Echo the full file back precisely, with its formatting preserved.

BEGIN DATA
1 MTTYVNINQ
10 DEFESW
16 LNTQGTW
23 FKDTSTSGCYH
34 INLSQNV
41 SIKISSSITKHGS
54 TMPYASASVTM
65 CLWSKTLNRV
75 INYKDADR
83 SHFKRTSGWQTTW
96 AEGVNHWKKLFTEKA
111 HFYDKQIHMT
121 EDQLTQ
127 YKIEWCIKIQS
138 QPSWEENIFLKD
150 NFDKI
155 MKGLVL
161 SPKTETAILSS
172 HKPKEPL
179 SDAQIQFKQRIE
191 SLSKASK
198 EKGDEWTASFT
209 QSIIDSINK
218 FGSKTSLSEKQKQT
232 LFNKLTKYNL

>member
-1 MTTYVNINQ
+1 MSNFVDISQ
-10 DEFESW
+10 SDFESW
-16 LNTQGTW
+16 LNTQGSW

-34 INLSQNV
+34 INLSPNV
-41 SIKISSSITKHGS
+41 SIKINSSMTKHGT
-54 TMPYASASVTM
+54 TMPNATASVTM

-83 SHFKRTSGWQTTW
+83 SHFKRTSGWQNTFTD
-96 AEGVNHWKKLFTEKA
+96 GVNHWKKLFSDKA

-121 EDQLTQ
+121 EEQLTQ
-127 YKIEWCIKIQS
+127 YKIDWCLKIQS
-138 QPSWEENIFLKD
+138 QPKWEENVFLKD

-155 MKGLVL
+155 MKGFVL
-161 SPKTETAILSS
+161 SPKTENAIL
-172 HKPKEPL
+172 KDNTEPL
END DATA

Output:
1 MTTYVNINQ
10 DEFESW
16 LNTQGTW
23 FKDTSTSGCYH
34 INLSQNV
41 SIKISSSITKHGS
54 TMPYASASVTM
65 CLWSKTLNRV
75 INYKDADR
83 SHFKRTSGWQTTW
96 AEGVNHWKKLFTEKA
111 HFYDKQIHMT
121 EDQLTQ
127 YKIEWCIKIQS
138 QPSWEENIFLKD
150 NFDKI
155 MKGLVL
161 SPKTETAILSS
172 HKPKEPL
179 SDAQIQFKQRIE
191 SLSKASK
198 EKGDEWTASFT
209 QSIIDSINK
218 FGSKTSLSEKQKQT
232 LFNKLTKYNL

>member
-1 MTTYVNINQ
+1 MSNFVDISQ
-10 DEFESW
+10 SDFESW
-16 LNTQGTW
+16 LNTQGSW

-34 INLSQNV
+34 INLSPNV
-41 SIKISSSITKHGS
+41 SIKINSSMTKHGT
-54 TMPYASASVTM
+54 TMPNATASVTM

-83 SHFKRTSGWQTTW
+83 SHFKRTSGWQNTFTD
-96 AEGVNHWKKLFTEKA
+96 GVNHWKKLFSDKA

-121 EDQLTQ
+121 EEQLTQ
-127 YKIEWCIKIQS
+127 YKIDWCLKIQS
-138 QPSWEENIFLKD
+138 QPKWEENVFLKD

-155 MKGLVL
+155 MKGFVL
-161 SPKTETAILSS
+161 SPKTENAIL
-172 HKPKEPL
+172 KDNTEPL